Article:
After that they ran a short episode from Whirlwind, showing the other nominee, a refugee actress called Tanya Braden. I had never seen the picture of the actress, and the picture hadn’t made much money, but there was no doubt she could act! She played the star’s mother and she made you believe it.

 

Then they ran Myra’s big moment in The Devil Loses. After it was over, I tried to guess who had the biggest chance.

 

“I think I won,” Myra said to me.

 

The lights went up. The old actor, who had won the Supporting Actor award the year before, came through the curtains and prepared to present the award. I didn’t see how I was going to live through the next few minutes. He got the envelope and began opening it very slowly.

He was loving every second of it, the old man. Then he looked at the little piece of paper.

“The Winner,” he said, then paused again, “is Miss Tanya Braden, for her performance in Whirlwind.”

 

Well, I’m not too sure about the sequence of events that followed. I don’t remember the applause, because Joan let out a loud cry from across the aisle that drowned out everything else. Then Myra started to cry. I don’t mean cry like the ordinary person, but I mean cry so that the building shook.

 

Then Joan jumped to her feet and started out, and her mother accompanied her. But I couldn’t do anything with Myra. The show was interrupted and the whole theatre was staring at her. I picked her up and carried her out.

 

It wasn’t a very pleasant performance, but I think there is some excuse. After all, Joan is 8 years old, and Myra is only 6, and she isn’t used to being up so late. I’m a little on her side anyway. And why not? I’m her father.

13.

Joan Weyland and Myra Caldwell were present at the ceremony because they

 

1) had both played in one film which had an Oscar nomination.

2) had been nominated as two of the Best Supporting Actresses of the year.

3) wanted to see the well-known personalities of the film industry.

4) accompanied the nominees.


Cry-baby

It was almost midnight before they got around to giving the Oscars to the really well-known personalities. At first a series of guest stars had awarded the prizes: to the best designer, to the best special-effects man, for the best technical invention for motion pictures during the year, and to all the other people, so unknown outside the industry, but so significant within it.

 

I looked around the theatre, recognizing most of the weighty faces in the business, but not caring much. You see, I was pretty nervous. Myra Caldwell, whom I had brought to the ceremony, was sitting there beside me, and right across the aisle was Joan Weyland. Now, to get the picture properly, you have to remember that during that particular year Myra had played the sensational supporting role in The Devil Loses and had been called the greatest find in the history of pictures. But that was the same year that Joan Weyland had stolen a big picture called Calumet Centre right out from under the nose of one of the most famous female stars in the industry. The only other actress nominated was not given much chance. Now in a few minutes, they were going to announce who had won the Oscar for the Best Supporting Actress of the year. It was the hottest Contest and everybody was aware of it. Furthermore, it was no secret that the two leading contestants would be delighted to boil each other in oil — win, lose, or draw. And here they were across the aisle from each other. Do you get why I was nervous?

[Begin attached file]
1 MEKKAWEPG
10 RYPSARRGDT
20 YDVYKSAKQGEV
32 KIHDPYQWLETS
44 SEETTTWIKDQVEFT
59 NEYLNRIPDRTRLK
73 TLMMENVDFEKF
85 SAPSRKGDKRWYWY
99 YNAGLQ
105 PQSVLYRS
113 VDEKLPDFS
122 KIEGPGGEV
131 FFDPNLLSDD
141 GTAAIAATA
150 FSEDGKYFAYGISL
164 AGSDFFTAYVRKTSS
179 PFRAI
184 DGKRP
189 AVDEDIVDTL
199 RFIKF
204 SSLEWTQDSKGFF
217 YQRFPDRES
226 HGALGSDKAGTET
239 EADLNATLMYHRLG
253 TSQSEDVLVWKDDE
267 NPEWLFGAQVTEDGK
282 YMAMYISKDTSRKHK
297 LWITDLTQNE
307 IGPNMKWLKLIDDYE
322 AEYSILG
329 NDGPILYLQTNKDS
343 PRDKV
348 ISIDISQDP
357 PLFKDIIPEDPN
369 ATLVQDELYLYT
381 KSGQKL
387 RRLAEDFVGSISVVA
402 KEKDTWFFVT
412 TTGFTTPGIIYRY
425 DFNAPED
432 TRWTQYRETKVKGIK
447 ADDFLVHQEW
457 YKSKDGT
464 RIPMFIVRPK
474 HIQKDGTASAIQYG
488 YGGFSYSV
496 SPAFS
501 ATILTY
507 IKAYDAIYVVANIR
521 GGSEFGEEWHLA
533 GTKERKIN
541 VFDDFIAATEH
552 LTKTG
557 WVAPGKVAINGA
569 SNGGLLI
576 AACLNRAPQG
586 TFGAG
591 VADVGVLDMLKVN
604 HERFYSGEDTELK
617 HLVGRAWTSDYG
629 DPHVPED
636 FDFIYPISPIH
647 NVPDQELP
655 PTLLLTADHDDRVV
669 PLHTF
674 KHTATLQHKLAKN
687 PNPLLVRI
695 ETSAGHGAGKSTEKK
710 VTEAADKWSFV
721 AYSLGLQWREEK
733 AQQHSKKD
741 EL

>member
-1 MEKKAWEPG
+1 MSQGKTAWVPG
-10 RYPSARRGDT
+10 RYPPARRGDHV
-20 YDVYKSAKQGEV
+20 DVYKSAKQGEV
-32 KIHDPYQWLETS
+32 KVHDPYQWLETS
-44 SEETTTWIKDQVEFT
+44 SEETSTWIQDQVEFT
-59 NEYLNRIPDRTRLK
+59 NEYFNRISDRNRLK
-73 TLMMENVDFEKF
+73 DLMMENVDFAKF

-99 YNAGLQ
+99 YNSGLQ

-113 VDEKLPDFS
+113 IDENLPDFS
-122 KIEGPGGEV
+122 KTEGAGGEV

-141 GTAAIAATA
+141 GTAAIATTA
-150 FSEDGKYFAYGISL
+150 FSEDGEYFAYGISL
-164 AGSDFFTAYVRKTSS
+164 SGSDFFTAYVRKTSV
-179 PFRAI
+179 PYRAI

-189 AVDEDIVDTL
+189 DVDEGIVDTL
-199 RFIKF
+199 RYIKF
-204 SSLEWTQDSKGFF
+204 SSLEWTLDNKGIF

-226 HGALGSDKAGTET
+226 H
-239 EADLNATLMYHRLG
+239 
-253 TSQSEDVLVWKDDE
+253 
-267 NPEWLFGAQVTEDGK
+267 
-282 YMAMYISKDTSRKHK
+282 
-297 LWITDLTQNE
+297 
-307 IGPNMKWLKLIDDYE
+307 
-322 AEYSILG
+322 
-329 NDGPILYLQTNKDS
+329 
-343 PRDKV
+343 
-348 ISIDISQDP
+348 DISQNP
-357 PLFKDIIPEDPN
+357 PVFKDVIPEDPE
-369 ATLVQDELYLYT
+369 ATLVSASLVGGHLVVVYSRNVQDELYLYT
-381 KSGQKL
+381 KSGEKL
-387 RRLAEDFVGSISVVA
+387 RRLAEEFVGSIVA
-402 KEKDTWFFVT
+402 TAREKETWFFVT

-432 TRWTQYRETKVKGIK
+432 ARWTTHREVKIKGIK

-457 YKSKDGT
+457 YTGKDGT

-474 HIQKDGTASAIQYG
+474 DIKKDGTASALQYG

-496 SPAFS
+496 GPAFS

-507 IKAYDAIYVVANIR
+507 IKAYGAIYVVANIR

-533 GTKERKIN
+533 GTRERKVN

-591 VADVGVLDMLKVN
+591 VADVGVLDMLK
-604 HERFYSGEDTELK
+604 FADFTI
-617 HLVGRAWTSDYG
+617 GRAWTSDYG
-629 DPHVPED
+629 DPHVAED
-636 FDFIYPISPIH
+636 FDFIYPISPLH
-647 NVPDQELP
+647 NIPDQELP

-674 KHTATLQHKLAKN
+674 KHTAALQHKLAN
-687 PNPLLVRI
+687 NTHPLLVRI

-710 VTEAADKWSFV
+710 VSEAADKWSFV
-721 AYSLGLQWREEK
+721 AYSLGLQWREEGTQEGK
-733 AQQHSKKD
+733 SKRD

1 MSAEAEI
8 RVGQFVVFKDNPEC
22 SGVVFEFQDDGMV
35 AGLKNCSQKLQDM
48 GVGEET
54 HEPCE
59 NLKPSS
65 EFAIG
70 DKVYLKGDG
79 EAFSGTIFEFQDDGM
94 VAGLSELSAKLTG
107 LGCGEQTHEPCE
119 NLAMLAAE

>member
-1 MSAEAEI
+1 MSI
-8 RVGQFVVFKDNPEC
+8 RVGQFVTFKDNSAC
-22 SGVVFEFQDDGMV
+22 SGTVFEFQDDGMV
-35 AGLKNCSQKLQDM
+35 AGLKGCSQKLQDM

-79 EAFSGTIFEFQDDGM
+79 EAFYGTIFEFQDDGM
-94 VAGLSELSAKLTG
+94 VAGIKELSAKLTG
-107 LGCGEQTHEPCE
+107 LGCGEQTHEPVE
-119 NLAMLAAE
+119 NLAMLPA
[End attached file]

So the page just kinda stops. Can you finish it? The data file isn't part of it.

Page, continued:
Then the lights went down. They were going to run short scenes from the pictures for which the actors and actresses had been nominated. The supporting-actress pictures were coming on, and here was Joan Weyland in her grand scene from Calumet Centre. The audience started to applaud as soon as they saw her.

 

After that they ran a short episode from Whirlwind, showing the other nominee, a refugee actress called Tanya Braden. I had never seen the picture of the actress, and the picture hadn’t made much money, but there was no doubt she could act! She played the star’s mother and she made you believe it.

 

Then they ran Myra’s big moment in The Devil Loses. After it was over, I tried to guess who had the biggest chance.

 

“I think I won,” Myra said to me.

 

The lights went up. The old actor, who had won the Supporting Actor award the year before, came through the curtains and prepared to present the award. I didn’t see how I was going to live through the next few minutes. He got the envelope and began opening it very slowly.

He was loving every second of it, the old man. Then he looked at the little piece of paper.

“The Winner,” he said, then paused again, “is Miss Tanya Braden, for her performance in Whirlwind.”

 

Well, I’m not too sure about the sequence of events that followed. I don’t remember the applause, because Joan let out a loud cry from across the aisle that drowned out everything else. Then Myra started to cry. I don’t mean cry like the ordinary person, but I mean cry so that the building shook.

 

Then Joan jumped to her feet and started out, and her mother accompanied her. But I couldn’t do anything with Myra. The show was interrupted and the whole theatre was staring at her. I picked her up and carried her out.